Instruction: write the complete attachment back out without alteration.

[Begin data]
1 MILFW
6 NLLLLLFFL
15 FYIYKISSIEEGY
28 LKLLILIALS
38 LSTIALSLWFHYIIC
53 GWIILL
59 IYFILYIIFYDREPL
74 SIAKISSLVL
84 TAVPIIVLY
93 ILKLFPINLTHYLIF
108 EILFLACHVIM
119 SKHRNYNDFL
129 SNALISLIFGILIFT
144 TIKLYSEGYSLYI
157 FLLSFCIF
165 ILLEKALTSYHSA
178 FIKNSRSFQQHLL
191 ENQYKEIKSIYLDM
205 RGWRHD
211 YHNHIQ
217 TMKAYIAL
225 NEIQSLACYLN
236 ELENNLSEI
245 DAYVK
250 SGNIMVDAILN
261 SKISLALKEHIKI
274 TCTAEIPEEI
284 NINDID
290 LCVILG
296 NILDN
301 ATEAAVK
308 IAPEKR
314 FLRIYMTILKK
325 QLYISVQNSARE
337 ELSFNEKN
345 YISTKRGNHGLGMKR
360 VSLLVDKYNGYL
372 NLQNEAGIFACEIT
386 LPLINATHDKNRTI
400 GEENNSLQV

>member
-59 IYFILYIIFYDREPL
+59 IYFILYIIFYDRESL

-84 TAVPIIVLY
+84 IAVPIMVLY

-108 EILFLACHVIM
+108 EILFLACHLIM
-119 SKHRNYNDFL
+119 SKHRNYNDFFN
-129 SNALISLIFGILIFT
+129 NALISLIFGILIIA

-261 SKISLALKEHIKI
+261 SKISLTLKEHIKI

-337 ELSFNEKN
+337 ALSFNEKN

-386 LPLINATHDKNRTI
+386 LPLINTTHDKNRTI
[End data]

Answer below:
1 MILFW
6 NLLLLLFFL
15 FYIYKISSIEEGY
28 LKLLILIALS
38 LSTIALSLWFHYIIC
53 GWIILL
59 IYFILYIIFYDREPL
74 SIAKISSLVL
84 TAVPIIVLY
93 ILKLFPINLTHYLIF
108 EILFLACHVIM
119 SKHRNYNDFL
129 SNALISLIFGILIFT
144 TIKLYSEGYSLYI
157 FLLSFCIF
165 ILLEKALTSYHSA
178 FIKNSRSFQQHLL
191 ENQYKEIKSIYLDM
205 RGWRHD
211 YHNHIQ
217 TMKAYIAL
225 NEIQSLACYLN
236 ELENNLSEI
245 DAYVK
250 SGNIMVDAILN
261 SKISLALKEHIKI
274 TCTAEIPEEI
284 NINDID
290 LCVILG
296 NILDN
301 ATEAAVK
308 IAPEKR
314 FLRIYMTILKK
325 QLYISVQNSARE
337 ELSFNEKN
345 YISTKRGNHGLGMKR
360 VSLLVDKYNGYL
372 NLQNEAGIFACEIT
386 LPLINATHDKNRTI
400 GEENNSLQV

>member
-59 IYFILYIIFYDREPL
+59 IYFILYIIFYDRESL

-84 TAVPIIVLY
+84 IAVPIMVLY

-108 EILFLACHVIM
+108 EILFLACHLIM
-119 SKHRNYNDFL
+119 SKHRNYNDFFN
-129 SNALISLIFGILIFT
+129 NALISLIFGILIIA

-261 SKISLALKEHIKI
+261 SKISLTLKEHIKI

-337 ELSFNEKN
+337 ALSFNEKN

-386 LPLINATHDKNRTI
+386 LPLINTTHDKNRTI